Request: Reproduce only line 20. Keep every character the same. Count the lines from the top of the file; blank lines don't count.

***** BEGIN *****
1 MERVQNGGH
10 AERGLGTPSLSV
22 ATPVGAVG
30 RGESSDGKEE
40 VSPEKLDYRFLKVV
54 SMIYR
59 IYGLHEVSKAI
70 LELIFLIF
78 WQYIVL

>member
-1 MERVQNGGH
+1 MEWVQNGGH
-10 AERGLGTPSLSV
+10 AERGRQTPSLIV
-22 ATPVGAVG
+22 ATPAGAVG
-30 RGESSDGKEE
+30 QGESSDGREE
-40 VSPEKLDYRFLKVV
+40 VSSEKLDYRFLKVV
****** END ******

+40 VSSEKLDYRFLKVV